Which product should I use for my electronic design? EMS or HFWorks?

Low vs high frequency electromagnetics

Passive components Actuators, Solenoids & Electromechanical
By John Moz | 24/06/2021


Both EMS and HFWorks can readily be used to simulate electronic devices and circuits. It can truly be confusing to the user of which product to use.  In this article, we shall give some general guidelines on how to choose which one is more appropriate for your application.   

EMS neglects the so-called Maxwell’s displacement current while HFWorks does not.  The displacement current is responsible for coupling the electric and magnetic fields which causes the propagation of electromagnetic fields.  But why does EMS neglect the displacement current? Because the operation frequency is “relatively” low which makes the wavelength much larger than the electrical size of the device.  As a rule of thumb, the following guidelines should be taken into consideration when choosing between EMS and HFWorks: 

EMS is the product to use if: 

  • The wavelength is much larger than the device,
  • The frequency of operation ranges from DC to a few hundred MHz's,
  • The calculation force and torque are sought,
  • The dielectric breakdown is of interest,
  • To compute structural deformation due to electromagnetic force or heat.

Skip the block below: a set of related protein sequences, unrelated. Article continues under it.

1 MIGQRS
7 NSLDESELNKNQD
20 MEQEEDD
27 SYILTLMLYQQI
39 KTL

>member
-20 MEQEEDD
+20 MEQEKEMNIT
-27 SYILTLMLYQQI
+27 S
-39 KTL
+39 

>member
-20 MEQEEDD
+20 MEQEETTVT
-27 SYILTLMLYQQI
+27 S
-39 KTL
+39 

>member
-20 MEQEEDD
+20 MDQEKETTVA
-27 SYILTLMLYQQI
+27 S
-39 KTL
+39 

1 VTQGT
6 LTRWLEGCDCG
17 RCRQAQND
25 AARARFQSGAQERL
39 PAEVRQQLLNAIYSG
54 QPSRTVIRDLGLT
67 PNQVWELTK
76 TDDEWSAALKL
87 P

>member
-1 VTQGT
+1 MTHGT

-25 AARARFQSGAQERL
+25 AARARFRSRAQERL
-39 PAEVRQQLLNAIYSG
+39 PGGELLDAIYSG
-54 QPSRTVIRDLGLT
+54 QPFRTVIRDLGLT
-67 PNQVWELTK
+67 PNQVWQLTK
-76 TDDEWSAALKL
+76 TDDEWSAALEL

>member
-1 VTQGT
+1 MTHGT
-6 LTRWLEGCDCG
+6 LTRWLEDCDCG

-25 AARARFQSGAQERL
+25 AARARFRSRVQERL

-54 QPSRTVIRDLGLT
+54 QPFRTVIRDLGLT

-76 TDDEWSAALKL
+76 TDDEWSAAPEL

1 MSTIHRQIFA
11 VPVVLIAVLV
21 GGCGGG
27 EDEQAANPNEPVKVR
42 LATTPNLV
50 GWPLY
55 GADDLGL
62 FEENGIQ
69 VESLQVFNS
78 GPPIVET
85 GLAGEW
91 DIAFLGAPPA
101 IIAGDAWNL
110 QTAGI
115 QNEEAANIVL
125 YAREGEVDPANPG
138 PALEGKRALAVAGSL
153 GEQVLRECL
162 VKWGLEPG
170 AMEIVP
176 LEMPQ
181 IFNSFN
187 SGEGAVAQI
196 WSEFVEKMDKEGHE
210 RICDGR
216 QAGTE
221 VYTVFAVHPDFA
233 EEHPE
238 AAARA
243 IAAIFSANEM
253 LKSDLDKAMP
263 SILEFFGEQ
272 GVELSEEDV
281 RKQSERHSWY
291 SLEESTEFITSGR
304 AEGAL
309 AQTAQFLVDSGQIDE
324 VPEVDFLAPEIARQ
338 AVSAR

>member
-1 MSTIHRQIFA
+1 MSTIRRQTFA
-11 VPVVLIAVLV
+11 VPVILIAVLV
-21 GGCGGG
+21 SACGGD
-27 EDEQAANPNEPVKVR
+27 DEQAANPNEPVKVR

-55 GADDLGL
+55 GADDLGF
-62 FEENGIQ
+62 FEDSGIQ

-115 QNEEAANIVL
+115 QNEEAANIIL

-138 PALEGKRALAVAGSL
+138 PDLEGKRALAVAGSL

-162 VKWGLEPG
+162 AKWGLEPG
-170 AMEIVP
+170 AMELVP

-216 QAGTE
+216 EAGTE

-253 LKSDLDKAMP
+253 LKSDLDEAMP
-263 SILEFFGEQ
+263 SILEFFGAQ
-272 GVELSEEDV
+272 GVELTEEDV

• To calculate the saturation of the core,
  • To study power integrity, power supply, and power management,
  • To compute capacitance, inductance, and resistance,
  • To study the skin and proximity effects,
  • To calculate eddy currents,
  • Motion is involved such as a motor or generator. 


Use HFWorks if: 

  • The wavelength is smaller or comparable to the device,
  • The frequency of operation ranges from few hundred MHz's to few hundred GHz’s,
  • Far-field and antenna parameters are sought,
  • To compute S-parameters, e.g., insertion loss and return loss.
  • To calculate the ports characteristic impedance and propagation constant,
  • TDR is of interest,
  • Crosstalk and distortion are of interest,
  • To examine the signal integrity of the device,
  • To approximate the temperature rise of an electronic device due to dielectric conductor losses,
  • Compute the resonant frequency and/or quality factor of a resonator. 


If you are still not sure, our electromagnetic experts are ready to help you. So, do not hesitate to contact us.